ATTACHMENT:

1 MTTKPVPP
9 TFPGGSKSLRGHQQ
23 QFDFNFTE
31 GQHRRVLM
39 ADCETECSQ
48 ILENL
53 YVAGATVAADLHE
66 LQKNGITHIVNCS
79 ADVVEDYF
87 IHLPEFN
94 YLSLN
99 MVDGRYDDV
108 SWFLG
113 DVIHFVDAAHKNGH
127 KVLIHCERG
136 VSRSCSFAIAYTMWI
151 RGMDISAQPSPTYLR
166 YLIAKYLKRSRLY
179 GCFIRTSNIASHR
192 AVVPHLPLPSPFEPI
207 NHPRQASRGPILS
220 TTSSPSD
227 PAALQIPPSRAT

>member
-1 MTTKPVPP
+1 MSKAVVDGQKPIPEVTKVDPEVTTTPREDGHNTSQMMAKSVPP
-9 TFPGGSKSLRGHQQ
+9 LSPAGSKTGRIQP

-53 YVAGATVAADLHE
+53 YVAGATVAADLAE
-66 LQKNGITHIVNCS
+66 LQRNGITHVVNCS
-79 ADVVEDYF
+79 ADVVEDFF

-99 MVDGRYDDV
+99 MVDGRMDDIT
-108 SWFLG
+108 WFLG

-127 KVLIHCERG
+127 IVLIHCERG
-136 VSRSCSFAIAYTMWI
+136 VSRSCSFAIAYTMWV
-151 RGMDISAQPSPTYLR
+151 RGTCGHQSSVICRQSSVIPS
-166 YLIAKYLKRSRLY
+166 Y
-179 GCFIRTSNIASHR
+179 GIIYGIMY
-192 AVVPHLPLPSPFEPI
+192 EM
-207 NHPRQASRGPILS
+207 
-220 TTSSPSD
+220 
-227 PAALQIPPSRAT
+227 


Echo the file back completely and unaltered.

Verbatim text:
1 MTTKPVPP
9 TFPGGSKSLRGHQQ
23 QFDFNFTE
31 GQHRRVLM
39 ADCETECSQ
48 ILENL
53 YVAGATVAADLHE
66 LQKNGITHIVNCS
79 ADVVEDYF
87 IHLPEFN
94 YLSLN
99 MVDGRYDDV
108 SWFLG
113 DVIHFVDAAHKNGH
127 KVLIHCERG
136 VSRSCSFAIAYTMWI
151 RGMDISAQPSPTYLR
166 YLIAKYLKRSRLY
179 GCFIRTSNIASHR
192 AVVPHLPLPSPFEPI
207 NHPRQASRGPILS
220 TTSSPSD
227 PAALQIPPSRAT

>member
-1 MTTKPVPP
+1 MSKAVVDGQKPIPEVTKVDPEVTTTPREDGHNTSQMMAKSVPP
-9 TFPGGSKSLRGHQQ
+9 LSPAGSKTGRIQP

-53 YVAGATVAADLHE
+53 YVAGATVAADLAE
-66 LQKNGITHIVNCS
+66 LQRNGITHVVNCS
-79 ADVVEDYF
+79 ADVVEDFF

-99 MVDGRYDDV
+99 MVDGRMDDIT
-108 SWFLG
+108 WFLG

-127 KVLIHCERG
+127 IVLIHCERG
-136 VSRSCSFAIAYTMWI
+136 VSRSCSFAIAYTMWV
-151 RGMDISAQPSPTYLR
+151 RGTCGHQSSVICRQSSVIPS
-166 YLIAKYLKRSRLY
+166 Y
-179 GCFIRTSNIASHR
+179 GIIYGIMY
-192 AVVPHLPLPSPFEPI
+192 EM
-207 NHPRQASRGPILS
+207 
-220 TTSSPSD
+220 
-227 PAALQIPPSRAT
+227 